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3 Takeaways as Rams fall in Border War

In a game that the Moby faithful circled on their calendars at the beginning of the year, fans were left disappointed as the Colorado State women’s basketball team trailed early and often in the annual Border War matchup with the University of Wyoming.


In their first out of two matchups this season with the Cowgirls, CSU (8-14, 2-9) was defeated in front of their orange out crowd 60-49.

Here are three takeaways from the Rams ninth Mountain West conference loss of the season.

Offense is still in search of an identity

Player drives
Liah Davis (34) drives in under the basket and looks to shoot during the Border War game. The Rams lost to the Cowgirls 60-49. (Devin Cornelius | Collegian)

The Rams’ season can be defined by a struggle to score the ball. CSU is the lowest scoring team in the Mountain West, averaging 55 points per game. With the defense often playing superb, the offense suffers three to four minute scoring droughts. The scoring woes were repeated against the Cowgirls when CSU didn’t make their first field goal until halfway through the first quarter and only ended the quarter with four points in total.

CSU shot 37.8 percent in the game, a lot of which can be attributed to their fourth-quarter shooting, where the Rams hit slightly over 60 percentage of their shots.

“(Its was) just a struggle all night offensively to find any rhythm in anybody we can play through,” Head Coach Ryun Williams said. “Offensively … not enough bullets, not enough playmakers to get anything going tonight.”

One bright spot on the offensive end for the Rams was redshirt Sophomore Liah Davis. Davis came into the game averaging three points and two rebounds a game but nearly recorded a double-double with 21 points and 9 rebounds.

Rams missing their ball-handler

Player shoots
Mollie Mounsey (24) shoots from the three point line, while the Rams battle the Cowgirls. The Rams lose 60-49. (Devin Cornelius | Collegian)

With starting guard Grace Colaivalu missing her third straight game due to an injury, the Rams were without their main ball-handler once again.


After trying a few different ball-handlers in the past couple games, Williams seemed to roll with Mollie Mounsey as the team’s main ball-handler against the Cowgirls. Despite struggling in the early portion, Mounsey figured things out as the game went on.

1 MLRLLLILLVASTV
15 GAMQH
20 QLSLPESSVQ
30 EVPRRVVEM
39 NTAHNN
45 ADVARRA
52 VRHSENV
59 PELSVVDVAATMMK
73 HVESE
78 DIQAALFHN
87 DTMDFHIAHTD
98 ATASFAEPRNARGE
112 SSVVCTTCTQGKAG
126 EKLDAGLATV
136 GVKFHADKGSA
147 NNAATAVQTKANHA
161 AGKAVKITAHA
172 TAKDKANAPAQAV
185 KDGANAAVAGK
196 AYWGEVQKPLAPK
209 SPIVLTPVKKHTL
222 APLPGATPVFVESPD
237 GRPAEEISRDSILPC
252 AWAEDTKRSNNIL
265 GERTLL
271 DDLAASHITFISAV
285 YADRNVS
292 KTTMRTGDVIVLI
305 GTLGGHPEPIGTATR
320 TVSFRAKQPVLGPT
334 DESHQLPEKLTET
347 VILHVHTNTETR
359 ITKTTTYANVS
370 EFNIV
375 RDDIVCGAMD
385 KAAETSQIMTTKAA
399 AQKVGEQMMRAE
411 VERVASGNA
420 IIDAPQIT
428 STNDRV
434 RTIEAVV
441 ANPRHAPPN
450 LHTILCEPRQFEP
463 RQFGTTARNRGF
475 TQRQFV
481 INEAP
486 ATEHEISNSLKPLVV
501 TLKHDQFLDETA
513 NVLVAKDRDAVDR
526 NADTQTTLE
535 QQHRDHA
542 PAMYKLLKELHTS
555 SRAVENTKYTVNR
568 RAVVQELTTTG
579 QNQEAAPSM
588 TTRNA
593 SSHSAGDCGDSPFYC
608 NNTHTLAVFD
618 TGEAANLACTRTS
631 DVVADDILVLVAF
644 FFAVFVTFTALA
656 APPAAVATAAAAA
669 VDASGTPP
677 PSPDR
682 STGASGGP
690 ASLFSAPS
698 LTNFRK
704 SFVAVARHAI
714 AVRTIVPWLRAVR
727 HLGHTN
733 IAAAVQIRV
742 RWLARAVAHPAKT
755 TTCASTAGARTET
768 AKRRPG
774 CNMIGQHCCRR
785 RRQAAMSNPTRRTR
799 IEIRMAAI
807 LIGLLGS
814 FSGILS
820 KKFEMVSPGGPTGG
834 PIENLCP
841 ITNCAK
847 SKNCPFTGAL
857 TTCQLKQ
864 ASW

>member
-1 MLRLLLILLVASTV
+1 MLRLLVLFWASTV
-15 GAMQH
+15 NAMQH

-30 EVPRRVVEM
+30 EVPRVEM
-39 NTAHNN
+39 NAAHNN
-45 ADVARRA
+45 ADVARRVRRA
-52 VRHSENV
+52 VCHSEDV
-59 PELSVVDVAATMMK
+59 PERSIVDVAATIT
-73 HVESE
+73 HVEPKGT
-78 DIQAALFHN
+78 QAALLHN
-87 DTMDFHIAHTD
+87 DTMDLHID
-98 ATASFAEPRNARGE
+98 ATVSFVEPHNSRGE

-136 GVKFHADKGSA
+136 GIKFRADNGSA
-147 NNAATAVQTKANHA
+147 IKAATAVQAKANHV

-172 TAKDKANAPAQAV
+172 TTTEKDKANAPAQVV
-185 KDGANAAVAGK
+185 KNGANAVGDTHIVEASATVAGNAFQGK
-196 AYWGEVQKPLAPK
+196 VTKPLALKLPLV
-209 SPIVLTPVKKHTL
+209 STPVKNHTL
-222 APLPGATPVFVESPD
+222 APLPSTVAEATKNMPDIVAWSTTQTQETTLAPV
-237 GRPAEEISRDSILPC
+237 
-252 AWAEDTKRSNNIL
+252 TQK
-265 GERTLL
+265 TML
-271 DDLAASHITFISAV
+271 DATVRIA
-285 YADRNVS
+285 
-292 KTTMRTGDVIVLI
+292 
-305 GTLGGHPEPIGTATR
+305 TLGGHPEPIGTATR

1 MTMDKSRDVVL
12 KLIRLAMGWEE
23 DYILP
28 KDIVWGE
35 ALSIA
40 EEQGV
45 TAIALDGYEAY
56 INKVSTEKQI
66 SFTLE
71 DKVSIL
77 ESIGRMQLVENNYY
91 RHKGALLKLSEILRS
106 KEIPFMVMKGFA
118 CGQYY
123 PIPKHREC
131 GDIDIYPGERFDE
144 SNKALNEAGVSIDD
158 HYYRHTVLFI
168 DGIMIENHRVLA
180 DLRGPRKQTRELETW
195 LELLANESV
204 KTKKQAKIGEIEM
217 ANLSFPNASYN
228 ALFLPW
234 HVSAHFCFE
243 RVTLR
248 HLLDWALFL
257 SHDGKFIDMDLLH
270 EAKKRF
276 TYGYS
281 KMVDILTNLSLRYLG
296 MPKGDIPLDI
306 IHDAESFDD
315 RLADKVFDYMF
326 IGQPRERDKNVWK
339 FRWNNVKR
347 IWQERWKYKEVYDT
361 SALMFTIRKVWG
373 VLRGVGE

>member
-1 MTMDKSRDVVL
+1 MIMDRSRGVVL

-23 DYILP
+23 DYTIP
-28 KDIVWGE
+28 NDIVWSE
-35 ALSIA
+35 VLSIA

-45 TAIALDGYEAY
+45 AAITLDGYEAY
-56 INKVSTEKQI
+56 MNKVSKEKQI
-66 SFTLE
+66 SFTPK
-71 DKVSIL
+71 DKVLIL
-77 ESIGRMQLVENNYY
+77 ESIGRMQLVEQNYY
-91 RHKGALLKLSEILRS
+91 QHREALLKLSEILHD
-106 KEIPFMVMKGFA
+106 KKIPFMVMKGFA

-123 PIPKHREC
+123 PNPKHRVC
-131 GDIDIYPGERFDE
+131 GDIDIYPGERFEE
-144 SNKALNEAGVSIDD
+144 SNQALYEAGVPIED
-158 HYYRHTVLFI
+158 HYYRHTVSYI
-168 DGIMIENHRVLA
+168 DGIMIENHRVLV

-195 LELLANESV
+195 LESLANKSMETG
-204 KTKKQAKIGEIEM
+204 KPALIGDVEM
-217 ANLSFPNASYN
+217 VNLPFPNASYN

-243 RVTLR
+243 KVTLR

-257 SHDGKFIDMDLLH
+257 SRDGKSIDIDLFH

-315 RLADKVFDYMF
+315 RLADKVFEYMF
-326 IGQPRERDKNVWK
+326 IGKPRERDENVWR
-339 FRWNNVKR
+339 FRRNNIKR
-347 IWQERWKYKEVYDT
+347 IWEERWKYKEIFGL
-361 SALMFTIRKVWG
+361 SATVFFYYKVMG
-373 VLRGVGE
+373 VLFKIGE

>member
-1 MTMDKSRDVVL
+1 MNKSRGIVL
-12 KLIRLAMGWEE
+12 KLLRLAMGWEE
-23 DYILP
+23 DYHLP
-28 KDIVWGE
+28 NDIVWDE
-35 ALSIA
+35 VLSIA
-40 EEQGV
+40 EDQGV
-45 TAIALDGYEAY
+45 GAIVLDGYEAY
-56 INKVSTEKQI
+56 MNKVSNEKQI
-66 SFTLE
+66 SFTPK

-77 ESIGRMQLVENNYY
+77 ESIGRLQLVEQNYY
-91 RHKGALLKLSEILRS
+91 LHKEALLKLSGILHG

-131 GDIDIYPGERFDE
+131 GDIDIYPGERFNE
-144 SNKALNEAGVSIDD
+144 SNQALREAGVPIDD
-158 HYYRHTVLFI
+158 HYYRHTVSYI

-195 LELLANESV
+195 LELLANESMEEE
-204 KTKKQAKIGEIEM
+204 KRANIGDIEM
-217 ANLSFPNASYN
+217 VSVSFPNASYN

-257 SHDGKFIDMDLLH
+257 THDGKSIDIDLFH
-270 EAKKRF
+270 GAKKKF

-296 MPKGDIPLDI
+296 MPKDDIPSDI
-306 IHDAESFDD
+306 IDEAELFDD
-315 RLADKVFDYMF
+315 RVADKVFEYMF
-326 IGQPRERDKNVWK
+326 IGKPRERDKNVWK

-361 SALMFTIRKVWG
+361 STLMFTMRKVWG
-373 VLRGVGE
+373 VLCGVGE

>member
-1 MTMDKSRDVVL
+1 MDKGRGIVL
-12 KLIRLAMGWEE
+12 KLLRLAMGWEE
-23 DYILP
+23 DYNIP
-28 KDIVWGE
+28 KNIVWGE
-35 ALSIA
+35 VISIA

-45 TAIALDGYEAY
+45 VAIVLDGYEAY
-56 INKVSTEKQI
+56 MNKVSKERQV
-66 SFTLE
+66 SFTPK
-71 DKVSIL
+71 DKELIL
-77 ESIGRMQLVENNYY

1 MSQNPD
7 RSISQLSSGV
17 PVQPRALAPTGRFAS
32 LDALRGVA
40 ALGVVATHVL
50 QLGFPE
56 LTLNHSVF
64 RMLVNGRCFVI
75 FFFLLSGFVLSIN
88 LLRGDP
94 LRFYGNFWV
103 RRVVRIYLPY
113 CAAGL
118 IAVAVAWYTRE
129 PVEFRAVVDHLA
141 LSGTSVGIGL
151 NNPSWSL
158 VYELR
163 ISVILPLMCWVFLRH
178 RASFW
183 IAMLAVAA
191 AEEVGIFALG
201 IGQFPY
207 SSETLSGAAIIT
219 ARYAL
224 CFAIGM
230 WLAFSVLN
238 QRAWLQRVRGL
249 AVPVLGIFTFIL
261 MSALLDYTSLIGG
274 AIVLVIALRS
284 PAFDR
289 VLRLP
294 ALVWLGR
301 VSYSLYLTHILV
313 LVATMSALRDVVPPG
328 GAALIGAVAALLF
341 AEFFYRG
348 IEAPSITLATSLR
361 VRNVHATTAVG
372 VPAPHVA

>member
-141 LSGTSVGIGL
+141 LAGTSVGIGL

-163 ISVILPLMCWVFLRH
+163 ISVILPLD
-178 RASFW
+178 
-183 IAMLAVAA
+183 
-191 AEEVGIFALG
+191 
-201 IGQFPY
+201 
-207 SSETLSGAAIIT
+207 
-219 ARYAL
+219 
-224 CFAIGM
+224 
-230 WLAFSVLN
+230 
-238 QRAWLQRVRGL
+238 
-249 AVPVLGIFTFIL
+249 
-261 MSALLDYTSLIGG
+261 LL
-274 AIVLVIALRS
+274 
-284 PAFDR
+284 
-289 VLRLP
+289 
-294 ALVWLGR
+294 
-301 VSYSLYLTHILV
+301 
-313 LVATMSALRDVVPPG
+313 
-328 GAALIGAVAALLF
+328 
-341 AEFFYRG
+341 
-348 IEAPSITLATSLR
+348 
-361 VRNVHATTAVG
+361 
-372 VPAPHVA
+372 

“I thought Mollie (Mounsey) did a fairly good job that second half,” Williams said. 

What hurts the Rams with Mounsey running the point is she often dribbles against pressure instead of getting open shots. As a team that struggles with shooting, losing Mounsey’s open looks hurt the Rams’ offense.

With no timetable set for Colaivalu’s return, expect the Rams to keep using different ball-handlers, with Mounsey being the main distributor.

The Rams’ strength remains on defense

Player prevents a rebound
Lore Devos (35) prevents the Cowgirls from rebounding, as CSU takes on Wyoming at home. The Rams fall short 60-49. (Devin Cornelius | Collegian)

The last-ranked Mountain West offense is also the first-ranked defense. As it has all season, CSU’s identity remained on the defensive side of the ball.
Williams was impressed with how well his defense played today, holding the Cowgirls to 60 points and 17 turnovers.

“This group is just a struggle offensively,” said Williams. “They just have an inability to score the ball consistently throughout a basketball game. That’s just how this group is.”

Going forward, Williams says that he will continue to look for ways to cure the team’s offense and find any sort of identity on that side.
With the lack of playmaking and shot-making on the offense side, the Rams were unable to keep up with the Cowgirls’ scoring led by Marta Gomez, who shot seven of eight fields goals for 20 points.

Sergio Santistevan can be reached at or on Twitter @TheRealsSergio.

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